If India wish to play a substantial role in the Indian Ocean, especially when China is moving beyond its seashores to Indian Ocean with its 50 plus submarines and blue water aspirations, it needs to find a way urgently…

The Indian Navy which boasts itself as one of the largest in the region has been under adverse scrutiny since the enormity of the loss of a number of strategic assets and personnel. There have been more than eleven incidents in recent past of operational lapses and minor accidents involving naval ships and submarines. Most of these accidents, with different magnitudes and contours, can be related to the delays in the modernisation programme due to financial approval being withheld at the defense ministry. Several submarines are refitted to serve beyond its design life, because of inadequacy of India’s higher defence management and procurement delays in the navy. The fleet is ageing and most of the class is more than two decades old. Consequently, old platforms are being exploited beyond their normal life cycle after repeated refits and repairs. There is also a gross disconnect between the Ministry of Defense and the Services. The bureaucrats, because of lack of knowledge and therefore, of urgency has delayed a lot of procurements for the three services.

The Indian Navy also have been trying to diversify their dependence on Russian equipment for years but still almost 80 percent of its defense requirements are met from Russia. An earlier attempt was made with a German company Howaldtswerke-Deutsche Werft (HDW) in 1981 to construct four Shishumar-class Type 209/1500 vessels and these four vessels are still operating, which have undergone refit since they were commissioned. And lately, a cooperative effort with France and Spain to locally build a new class of conventional submarine called the Scorpene was signed in 2001 (NTI, 2013). Though initially planned for 2012, the project has been delayed and the first submarines are not expected to be ready before 2016.

At any given time, India has just five or six operational submarines, considered far too few to be compared to its rivals in the region and their procurement programmes. For example, China has begun arming two of India’s neighbors, Pakistan and Bangladesh with submarines along with its own modernization and induction of new nuclear submarines. The Jane’s Defense weekly reported in February that China is set to sell up to six submarines to Pakistan by end of 2014, probably the ‘S20’ or Yuan-class diesel-electric submarine (SSK) (Bokhari Farhan, 2014). China has also agreed to sell two Type 035G Ming-class diesel-electric submarines to Bangladesh and has promised to deliver the submarines to Bangladesh Navy by 2019 (Dasgupta Saibal, 2014)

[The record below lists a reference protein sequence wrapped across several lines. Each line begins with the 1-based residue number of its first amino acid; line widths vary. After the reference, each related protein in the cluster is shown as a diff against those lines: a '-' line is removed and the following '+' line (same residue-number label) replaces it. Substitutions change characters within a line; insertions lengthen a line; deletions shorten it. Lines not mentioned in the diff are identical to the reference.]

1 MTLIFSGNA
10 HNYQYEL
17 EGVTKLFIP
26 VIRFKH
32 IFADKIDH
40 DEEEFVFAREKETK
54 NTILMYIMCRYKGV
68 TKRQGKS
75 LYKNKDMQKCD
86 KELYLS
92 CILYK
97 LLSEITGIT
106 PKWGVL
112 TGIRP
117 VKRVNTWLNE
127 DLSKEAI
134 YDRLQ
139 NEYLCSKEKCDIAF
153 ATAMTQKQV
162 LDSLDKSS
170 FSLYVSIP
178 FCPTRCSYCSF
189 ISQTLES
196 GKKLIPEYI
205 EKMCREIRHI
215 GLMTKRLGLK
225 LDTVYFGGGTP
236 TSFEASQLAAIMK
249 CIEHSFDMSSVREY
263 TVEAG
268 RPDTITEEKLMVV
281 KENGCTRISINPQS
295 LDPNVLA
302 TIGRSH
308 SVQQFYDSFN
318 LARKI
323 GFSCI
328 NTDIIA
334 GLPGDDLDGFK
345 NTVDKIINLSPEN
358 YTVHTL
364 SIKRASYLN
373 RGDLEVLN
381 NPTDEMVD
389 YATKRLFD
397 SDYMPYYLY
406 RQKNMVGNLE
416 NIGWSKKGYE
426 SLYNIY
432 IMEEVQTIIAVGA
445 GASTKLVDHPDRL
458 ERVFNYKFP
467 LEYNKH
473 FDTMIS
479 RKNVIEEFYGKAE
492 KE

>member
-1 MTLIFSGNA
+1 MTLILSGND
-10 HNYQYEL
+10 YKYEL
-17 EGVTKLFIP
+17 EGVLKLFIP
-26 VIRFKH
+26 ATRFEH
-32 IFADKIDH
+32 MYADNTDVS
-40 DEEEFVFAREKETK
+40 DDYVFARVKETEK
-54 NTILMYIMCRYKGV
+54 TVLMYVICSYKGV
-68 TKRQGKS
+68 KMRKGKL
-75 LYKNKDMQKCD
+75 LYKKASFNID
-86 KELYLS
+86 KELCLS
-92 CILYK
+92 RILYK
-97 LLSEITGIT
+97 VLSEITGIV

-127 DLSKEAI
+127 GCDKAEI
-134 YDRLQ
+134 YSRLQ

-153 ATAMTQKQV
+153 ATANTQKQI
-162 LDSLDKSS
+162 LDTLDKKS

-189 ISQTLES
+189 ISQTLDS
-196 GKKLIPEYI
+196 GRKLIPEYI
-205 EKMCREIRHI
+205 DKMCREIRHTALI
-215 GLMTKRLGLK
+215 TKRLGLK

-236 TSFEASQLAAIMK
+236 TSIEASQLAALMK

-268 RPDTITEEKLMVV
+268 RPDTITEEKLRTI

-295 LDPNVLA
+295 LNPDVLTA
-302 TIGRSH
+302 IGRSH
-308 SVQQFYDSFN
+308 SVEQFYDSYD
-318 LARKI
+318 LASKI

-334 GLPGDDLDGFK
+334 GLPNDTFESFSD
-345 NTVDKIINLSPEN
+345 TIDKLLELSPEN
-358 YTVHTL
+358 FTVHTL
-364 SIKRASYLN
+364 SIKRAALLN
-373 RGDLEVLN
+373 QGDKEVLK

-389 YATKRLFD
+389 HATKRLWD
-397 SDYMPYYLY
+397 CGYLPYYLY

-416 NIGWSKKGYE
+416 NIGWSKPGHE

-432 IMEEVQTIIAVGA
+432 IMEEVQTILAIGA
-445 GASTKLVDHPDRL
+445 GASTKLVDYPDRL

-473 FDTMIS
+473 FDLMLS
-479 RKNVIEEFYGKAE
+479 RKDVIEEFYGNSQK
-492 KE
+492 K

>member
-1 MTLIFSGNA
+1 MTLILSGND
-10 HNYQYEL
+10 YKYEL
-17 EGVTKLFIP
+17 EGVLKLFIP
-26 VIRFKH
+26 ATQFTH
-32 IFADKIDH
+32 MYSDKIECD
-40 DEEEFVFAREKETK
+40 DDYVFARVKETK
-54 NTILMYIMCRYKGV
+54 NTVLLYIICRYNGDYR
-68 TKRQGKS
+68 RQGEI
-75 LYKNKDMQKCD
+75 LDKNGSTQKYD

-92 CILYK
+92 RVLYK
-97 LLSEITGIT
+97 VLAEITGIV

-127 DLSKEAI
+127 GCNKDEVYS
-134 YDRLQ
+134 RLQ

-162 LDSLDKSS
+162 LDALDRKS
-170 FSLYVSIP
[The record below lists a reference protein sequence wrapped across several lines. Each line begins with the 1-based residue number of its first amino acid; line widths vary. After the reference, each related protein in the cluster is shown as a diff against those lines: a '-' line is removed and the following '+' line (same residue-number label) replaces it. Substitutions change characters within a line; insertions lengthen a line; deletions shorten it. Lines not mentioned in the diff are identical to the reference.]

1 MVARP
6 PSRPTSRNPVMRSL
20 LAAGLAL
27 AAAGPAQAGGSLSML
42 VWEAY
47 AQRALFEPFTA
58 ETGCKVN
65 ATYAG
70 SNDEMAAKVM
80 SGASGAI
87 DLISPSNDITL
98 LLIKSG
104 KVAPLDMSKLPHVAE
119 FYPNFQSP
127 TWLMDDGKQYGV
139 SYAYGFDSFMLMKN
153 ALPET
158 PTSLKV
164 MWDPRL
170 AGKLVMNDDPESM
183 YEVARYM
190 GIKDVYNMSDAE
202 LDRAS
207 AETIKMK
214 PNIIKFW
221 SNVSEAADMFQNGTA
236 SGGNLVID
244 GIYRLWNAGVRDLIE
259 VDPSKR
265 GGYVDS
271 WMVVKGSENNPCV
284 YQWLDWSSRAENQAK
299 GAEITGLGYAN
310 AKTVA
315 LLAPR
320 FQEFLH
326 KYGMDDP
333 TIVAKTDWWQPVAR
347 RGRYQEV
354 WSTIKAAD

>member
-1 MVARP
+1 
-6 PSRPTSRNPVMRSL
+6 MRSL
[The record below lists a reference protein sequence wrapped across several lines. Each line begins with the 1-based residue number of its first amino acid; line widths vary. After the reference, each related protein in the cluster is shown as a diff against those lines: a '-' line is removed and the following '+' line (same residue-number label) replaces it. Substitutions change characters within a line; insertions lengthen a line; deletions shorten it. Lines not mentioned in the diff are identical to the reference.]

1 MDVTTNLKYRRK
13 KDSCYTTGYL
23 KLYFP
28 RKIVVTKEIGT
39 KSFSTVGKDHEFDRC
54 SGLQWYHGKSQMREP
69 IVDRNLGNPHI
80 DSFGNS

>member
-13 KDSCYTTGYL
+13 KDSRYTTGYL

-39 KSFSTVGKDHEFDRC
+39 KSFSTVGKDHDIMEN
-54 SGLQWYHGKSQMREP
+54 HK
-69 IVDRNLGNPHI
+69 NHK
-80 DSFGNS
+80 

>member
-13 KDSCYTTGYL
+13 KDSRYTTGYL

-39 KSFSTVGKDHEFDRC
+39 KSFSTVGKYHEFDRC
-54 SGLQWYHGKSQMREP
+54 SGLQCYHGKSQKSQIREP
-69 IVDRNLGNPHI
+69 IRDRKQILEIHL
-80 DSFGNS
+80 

India has a vast coastline adjoining the Indian Ocean, the Arabian Sea and the Bay of Bengal and India is a major player in the regional maritime security of the region. These waters include numerous sea lines of communication (SLOC) chokepoints. Almost 97% of India’s foreign trade and 60% of the world’s sea-borne trade are transported through these bottlenecks. If India wish to play a substantial role in the Indian Ocean, especially when China is moving beyond its seashores to Indian Ocean with its 50 plus submarines and blue water aspirations, it needs to find a way urgently to overcome its political apathy, bureaucratic bottle-necks and fasten modernization of infrastructure at shipyards and dockyards. The repeated accidents of this kind at the strategic weaponry can also hinder morale of its own forces and strategic aspiration of the nation.


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The views expressed are of the author and do not necessarily represent the opinions or policies of the Indian Defence Review.

About the Author

Nabeel A Mancheri

Nabeel A Mancheri is a research fellow at Institute of Social Science, The University of Tokyo.

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One thought on “What ails Indian Submarine Fleet?

  1. A well written and cogent analysis depicting the state of affairs regarding the Indian Navy and its submarine fleet. The recent spate of accidents has had a series of cascading events within the Indian Navy and within the political circles of India. The article has also elucidated the strain in the relationship between the civilian bureaucracy and the defence services which unfortunately is not only restricted to the Navy but ails the three services and their relationships with the defence ministry. The article could have been better had it mentioned remedial measures to obviate the circumstances which the Navy has found itself in vis-a-vis its modernisation and utilisation of the submarine fleet.

    To compare this article with journals written by Naval cadets/Midshipmen who are already hazy with RoR and AstroNav is a bit harsh. For that matter, the standard of articles produced by Staff College cleared Capts or the ones in Naval Higher Comd will be be pretty much the same as this if not lesser. At least hopefully the author will not be admitted in some Naval Hospital if at all he gets ousted from University of Tokyo like the C-in-C, WNC who got admitted in the Naval Hospital for getting superceded.